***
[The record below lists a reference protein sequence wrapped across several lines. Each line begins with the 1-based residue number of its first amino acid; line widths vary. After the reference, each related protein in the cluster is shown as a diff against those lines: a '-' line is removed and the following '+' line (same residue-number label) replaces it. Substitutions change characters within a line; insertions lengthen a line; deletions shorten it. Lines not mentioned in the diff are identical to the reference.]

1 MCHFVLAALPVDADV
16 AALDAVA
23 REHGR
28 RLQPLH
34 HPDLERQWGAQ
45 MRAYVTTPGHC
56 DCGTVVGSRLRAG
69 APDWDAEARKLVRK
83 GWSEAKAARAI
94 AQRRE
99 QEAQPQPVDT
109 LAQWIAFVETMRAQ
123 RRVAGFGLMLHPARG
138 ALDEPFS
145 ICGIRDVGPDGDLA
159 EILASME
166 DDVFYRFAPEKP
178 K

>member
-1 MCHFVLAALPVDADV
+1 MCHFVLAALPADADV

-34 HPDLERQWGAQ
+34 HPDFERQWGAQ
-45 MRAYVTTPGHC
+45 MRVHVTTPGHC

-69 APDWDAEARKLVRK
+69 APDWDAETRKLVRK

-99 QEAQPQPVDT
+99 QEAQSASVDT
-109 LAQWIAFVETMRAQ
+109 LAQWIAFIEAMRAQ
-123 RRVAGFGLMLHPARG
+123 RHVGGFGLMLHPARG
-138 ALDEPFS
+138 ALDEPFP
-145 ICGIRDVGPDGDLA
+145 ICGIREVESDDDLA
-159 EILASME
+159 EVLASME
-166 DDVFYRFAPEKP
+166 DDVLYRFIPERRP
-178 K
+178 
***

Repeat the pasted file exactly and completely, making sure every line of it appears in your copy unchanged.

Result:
[The record below lists a reference protein sequence wrapped across several lines. Each line begins with the 1-based residue number of its first amino acid; line widths vary. After the reference, each related protein in the cluster is shown as a diff against those lines: a '-' line is removed and the following '+' line (same residue-number label) replaces it. Substitutions change characters within a line; insertions lengthen a line; deletions shorten it. Lines not mentioned in the diff are identical to the reference.]

1 MCHFVLAALPVDADV
16 AALDAVA
23 REHGR
28 RLQPLH
34 HPDLERQWGAQ
45 MRAYVTTPGHC
56 DCGTVVGSRLRAG
69 APDWDAEARKLVRK
83 GWSEAKAARAI
94 AQRRE
99 QEAQPQPVDT
109 LAQWIAFVETMRAQ
123 RRVAGFGLMLHPARG
138 ALDEPFS
145 ICGIRDVGPDGDLA
159 EILASME
166 DDVFYRFAPEKP
178 K

>member
-1 MCHFVLAALPVDADV
+1 MCHFVLAALPADADV

-34 HPDLERQWGAQ
+34 HPDFERQWGAQ
-45 MRAYVTTPGHC
+45 MRVHVTTPGHC

-69 APDWDAEARKLVRK
+69 APDWDAETRKLVRK

-99 QEAQPQPVDT
+99 QEAQSASVDT
-109 LAQWIAFVETMRAQ
+109 LAQWIAFIEAMRAQ
-123 RRVAGFGLMLHPARG
+123 RHVGGFGLMLHPARG
-138 ALDEPFS
+138 ALDEPFP
-145 ICGIRDVGPDGDLA
+145 ICGIREVESDDDLA
-159 EILASME
+159 EVLASME
-166 DDVFYRFAPEKP
+166 DDVLYRFIPERRP
-178 K
+178 